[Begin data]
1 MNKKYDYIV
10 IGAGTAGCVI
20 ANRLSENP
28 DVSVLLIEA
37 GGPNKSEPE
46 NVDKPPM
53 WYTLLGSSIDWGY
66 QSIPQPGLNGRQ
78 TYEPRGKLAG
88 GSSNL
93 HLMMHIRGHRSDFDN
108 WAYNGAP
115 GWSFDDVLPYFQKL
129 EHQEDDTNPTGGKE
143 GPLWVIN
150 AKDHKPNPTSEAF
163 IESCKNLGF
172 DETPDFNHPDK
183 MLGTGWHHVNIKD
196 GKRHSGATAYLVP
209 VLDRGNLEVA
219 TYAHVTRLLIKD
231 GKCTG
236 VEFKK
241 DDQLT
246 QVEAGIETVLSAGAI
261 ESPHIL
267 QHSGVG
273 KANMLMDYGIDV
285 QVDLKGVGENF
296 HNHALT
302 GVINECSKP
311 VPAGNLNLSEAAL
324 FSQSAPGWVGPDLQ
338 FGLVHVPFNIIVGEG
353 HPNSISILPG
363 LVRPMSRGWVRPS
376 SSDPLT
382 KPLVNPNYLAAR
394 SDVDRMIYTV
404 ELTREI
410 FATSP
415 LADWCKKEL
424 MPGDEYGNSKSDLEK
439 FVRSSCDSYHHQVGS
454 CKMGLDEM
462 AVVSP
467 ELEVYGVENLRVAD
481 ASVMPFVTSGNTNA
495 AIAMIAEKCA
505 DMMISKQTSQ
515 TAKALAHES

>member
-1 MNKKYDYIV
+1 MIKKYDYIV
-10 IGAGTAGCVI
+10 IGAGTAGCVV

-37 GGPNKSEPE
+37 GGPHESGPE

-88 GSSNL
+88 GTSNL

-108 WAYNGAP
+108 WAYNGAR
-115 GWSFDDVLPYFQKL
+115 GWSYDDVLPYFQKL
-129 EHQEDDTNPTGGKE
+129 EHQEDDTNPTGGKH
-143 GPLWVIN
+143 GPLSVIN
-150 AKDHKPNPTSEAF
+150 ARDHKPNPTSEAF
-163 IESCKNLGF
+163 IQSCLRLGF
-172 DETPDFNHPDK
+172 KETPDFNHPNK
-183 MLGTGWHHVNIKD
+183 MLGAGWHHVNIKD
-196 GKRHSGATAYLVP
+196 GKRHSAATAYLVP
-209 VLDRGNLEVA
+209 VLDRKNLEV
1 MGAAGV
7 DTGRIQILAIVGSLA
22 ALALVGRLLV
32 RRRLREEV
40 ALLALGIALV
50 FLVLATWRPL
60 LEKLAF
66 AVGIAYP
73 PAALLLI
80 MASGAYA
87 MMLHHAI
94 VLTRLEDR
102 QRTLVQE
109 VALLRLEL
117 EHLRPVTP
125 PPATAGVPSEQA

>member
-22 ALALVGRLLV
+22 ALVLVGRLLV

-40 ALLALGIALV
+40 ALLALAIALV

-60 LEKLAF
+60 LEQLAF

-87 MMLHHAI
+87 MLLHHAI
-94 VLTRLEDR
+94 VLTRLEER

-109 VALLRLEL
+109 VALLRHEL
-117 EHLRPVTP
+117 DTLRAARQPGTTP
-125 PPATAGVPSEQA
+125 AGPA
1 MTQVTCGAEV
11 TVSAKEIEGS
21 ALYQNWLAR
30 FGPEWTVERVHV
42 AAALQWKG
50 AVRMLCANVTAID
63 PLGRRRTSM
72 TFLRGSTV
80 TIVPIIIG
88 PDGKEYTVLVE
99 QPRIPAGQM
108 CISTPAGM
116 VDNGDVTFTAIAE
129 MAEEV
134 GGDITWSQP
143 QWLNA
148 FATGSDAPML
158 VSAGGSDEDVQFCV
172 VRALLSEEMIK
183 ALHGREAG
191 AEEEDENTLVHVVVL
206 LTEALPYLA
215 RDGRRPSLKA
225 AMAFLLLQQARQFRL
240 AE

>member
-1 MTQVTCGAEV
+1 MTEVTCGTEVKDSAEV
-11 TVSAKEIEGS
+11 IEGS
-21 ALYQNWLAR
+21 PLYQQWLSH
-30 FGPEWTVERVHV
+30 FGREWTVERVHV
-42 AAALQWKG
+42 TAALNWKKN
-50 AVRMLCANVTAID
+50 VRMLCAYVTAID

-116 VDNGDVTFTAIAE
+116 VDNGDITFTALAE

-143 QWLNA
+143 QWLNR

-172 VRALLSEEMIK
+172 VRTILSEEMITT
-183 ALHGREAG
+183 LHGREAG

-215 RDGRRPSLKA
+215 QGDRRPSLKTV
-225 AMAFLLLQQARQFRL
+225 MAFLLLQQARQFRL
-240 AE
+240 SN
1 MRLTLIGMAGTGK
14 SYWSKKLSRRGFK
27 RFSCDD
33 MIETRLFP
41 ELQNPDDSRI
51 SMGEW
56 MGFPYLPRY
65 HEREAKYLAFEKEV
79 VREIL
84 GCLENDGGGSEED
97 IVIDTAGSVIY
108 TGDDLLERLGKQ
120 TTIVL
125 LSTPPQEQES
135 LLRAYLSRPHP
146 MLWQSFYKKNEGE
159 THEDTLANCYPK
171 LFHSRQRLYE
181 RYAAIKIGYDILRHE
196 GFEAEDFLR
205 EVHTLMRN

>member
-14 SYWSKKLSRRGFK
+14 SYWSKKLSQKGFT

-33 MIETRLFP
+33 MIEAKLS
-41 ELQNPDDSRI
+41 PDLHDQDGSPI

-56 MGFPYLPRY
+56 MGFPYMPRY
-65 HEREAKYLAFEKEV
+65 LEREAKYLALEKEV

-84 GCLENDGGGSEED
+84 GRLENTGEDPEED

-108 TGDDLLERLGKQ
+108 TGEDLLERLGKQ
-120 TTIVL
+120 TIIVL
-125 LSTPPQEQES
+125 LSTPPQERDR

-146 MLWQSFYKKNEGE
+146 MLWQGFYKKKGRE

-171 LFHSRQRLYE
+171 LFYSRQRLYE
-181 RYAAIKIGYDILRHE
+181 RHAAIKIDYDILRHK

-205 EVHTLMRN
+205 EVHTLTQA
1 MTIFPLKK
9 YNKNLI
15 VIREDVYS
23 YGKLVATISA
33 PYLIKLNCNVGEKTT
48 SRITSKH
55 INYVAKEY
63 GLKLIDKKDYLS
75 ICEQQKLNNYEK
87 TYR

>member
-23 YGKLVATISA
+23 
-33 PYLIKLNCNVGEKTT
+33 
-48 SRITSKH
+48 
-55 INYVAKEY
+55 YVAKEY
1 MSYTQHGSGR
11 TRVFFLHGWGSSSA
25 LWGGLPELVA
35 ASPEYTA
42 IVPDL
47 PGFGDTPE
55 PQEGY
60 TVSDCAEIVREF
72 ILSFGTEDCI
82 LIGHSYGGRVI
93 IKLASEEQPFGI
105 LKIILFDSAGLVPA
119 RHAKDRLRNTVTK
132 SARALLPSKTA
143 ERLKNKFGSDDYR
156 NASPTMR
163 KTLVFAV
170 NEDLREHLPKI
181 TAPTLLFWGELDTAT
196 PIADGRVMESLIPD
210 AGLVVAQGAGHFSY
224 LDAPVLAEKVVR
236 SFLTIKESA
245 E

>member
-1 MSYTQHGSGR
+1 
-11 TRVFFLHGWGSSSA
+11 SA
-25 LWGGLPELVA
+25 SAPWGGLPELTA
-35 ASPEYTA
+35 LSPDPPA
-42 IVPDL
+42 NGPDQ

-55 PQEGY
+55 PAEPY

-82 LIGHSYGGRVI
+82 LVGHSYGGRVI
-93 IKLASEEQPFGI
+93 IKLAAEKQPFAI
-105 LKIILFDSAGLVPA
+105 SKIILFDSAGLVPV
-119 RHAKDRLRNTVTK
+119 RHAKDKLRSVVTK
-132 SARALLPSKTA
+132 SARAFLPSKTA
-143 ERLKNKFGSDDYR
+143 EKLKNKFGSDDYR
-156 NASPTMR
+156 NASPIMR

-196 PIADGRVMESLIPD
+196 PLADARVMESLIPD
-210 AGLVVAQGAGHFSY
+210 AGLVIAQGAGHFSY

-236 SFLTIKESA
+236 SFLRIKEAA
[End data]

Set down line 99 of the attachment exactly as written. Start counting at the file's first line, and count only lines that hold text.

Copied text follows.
-22 ALALVGRLLV